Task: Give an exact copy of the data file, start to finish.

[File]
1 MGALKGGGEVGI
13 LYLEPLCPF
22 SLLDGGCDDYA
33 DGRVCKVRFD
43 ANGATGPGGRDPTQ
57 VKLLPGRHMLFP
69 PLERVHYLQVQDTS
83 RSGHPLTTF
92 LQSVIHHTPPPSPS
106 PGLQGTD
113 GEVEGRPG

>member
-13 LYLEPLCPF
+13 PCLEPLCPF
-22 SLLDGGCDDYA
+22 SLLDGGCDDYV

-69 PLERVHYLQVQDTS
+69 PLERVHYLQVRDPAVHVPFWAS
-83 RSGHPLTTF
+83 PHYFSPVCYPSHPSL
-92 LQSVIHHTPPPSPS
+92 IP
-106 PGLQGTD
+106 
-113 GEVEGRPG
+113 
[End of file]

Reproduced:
1 MGALKGGGEVGI
13 LYLEPLCPF
22 SLLDGGCDDYA
33 DGRVCKVRFD
43 ANGATGPGGRDPTQ
57 VKLLPGRHMLFP
69 PLERVHYLQVQDTS
83 RSGHPLTTF
92 LQSVIHHTPPPSPS
106 PGLQGTD
113 GEVEGRPG

>member
-13 LYLEPLCPF
+13 PCLEPLCPF
-22 SLLDGGCDDYA
+22 SLLDGGCDDYV

-69 PLERVHYLQVQDTS
+69 PLERVHYLQVRDPAVHVPFWAS
-83 RSGHPLTTF
+83 PHYFSPVCYPSHPSL
-92 LQSVIHHTPPPSPS
+92 IP
-106 PGLQGTD
+106 
-113 GEVEGRPG
+113 